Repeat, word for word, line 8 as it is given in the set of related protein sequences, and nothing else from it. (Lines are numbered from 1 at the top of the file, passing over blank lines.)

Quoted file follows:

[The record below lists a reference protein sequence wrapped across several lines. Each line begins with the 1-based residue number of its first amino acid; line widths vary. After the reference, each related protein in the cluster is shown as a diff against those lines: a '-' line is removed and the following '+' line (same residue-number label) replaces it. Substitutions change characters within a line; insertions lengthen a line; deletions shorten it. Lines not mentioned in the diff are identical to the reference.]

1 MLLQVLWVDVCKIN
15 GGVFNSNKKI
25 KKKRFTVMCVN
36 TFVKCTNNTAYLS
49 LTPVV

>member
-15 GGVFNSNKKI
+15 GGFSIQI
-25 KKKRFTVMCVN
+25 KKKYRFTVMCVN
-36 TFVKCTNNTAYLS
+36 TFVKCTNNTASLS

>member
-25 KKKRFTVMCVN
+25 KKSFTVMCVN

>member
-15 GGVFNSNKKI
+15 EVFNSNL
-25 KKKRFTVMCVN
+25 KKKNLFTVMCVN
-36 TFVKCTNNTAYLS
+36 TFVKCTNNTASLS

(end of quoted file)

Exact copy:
-15 GGVFNSNKKI